Igor Atalita is the musical director on this CD and he deserves great credit for his direction. Igor was born and raised in Curacao, Netherlands Antilles. He moved to Boston in 1987 in order to study at the Berklee College of Music. He graduated in 1993 with studies in performance and jazz composition. Igor has performed with Bobby Sanabria and others.

However, four of the final six songs are arranged or composed by Steven Kroon himself and his distinct touch becomes evident.

“The First Time Ever I Saw Your Face” was co-arranged by Steven and the foundational percussion allows for freedom of expression from Atalita’s piano and the guest vocalist Carla Cook. Carla’s cool scat improvisations mark the interpretive nature of the band’s treatment of the Ewan Maccoll classic.

Steven leads off the next track “Pamela” with the lone congas until joined by Ruben’s electric bass, then piano and drums are added all as part of the introduction. The Bobby Watson piece takes on a corps advance as the musicians play in unison between sax, flute, vibes and piano. While this and the vibe solo are carrying forward, the rhythm section of Steven, Ruben and Diego have their own groove that catches the listener and doesn’t let go. Diego Lopez’ drumming is high and tight here.

Born in Milan, Italy Diego began playing drums at the age of eleven. He played for Italian television before moving to the US in 1991. He has played with many well-known musicians and has toured extensively.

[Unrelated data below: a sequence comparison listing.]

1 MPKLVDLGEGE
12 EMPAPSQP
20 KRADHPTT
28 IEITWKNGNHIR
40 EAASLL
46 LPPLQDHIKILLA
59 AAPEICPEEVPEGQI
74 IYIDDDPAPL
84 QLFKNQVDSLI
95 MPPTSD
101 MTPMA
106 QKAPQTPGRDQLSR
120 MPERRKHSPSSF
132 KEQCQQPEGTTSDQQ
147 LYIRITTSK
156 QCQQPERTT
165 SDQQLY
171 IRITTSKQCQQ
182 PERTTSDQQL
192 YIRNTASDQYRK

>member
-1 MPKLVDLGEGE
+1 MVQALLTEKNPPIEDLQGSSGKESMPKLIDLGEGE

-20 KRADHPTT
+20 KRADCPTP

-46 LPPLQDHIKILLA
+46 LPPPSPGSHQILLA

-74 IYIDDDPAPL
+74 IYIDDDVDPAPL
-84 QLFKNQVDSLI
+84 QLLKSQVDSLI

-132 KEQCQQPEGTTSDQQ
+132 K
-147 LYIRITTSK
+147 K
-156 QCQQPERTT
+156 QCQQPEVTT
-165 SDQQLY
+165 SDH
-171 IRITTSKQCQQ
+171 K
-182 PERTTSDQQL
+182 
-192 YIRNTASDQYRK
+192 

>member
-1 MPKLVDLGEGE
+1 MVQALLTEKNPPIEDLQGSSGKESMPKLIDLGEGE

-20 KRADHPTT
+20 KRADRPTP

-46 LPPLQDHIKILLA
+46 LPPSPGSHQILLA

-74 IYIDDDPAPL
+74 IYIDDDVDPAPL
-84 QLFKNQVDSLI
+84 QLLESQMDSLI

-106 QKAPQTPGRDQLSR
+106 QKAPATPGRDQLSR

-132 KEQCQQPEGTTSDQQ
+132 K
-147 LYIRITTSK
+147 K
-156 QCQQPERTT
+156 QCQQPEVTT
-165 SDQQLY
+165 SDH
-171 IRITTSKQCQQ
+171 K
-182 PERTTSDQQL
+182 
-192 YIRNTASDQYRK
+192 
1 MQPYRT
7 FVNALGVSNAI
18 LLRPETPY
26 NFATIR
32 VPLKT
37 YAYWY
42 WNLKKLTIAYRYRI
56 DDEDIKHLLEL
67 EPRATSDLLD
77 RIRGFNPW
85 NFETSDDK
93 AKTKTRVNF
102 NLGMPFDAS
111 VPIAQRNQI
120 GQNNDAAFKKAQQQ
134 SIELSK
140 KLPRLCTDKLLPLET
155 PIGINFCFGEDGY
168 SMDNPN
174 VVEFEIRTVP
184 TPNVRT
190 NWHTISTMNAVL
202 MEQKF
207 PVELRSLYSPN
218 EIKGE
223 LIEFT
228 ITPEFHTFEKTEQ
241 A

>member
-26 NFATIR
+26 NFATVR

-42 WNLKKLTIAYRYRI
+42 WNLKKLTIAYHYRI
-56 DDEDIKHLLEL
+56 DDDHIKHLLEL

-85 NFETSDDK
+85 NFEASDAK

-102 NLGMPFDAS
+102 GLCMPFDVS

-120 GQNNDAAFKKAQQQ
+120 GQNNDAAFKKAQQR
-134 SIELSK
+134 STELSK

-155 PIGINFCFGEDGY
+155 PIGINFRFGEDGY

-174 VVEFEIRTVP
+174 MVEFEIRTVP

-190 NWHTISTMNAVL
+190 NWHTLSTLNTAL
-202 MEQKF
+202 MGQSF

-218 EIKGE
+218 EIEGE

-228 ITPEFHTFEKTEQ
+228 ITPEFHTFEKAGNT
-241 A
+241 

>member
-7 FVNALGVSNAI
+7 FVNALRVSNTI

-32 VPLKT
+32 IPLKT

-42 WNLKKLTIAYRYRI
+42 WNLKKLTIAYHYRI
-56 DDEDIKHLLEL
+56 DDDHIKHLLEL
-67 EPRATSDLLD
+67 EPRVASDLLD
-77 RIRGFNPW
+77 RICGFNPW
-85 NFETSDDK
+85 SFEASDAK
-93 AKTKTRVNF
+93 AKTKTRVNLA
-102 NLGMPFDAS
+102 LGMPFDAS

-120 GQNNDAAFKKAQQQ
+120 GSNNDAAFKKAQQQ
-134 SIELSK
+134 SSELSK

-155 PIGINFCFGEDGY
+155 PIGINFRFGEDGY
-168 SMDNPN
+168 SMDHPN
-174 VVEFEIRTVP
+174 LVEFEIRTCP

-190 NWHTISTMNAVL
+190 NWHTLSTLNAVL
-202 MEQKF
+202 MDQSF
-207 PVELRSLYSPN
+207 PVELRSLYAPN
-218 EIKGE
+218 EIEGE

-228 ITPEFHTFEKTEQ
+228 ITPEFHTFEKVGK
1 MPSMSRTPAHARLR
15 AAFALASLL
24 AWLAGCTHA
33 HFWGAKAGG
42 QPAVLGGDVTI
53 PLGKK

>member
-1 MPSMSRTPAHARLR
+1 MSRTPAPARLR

Marty Sheller’s “On 2” jumps right in with almost all instruments coming in at the beginning. Franceschini gets the nod for this piece and he does not disappoint. This song features some of Bobby’s best sax work. He is again joined by Craig Rivers on flute and this duo makes great things happen between them.

Again, Ruben Rodriquez performs well under the radar. His subdued style is exactly what the ensemble requires. One would think that Ruben had been the one to receive John Lennon’s admonition to Tony Levin: “I hear you’re good. Don’t play too many notes.”

Ruben was born in East Harlem, NY but lived in Puerto Rico in his adolescence. He picked up the bass in junior high school and has played with everyone from Tito Puente to Roberta Flack to Grover Washington, Jr. He is the go-to guy among Latin Jazz players. He has an instinct and an understanding that makes him fit well in any ensemble.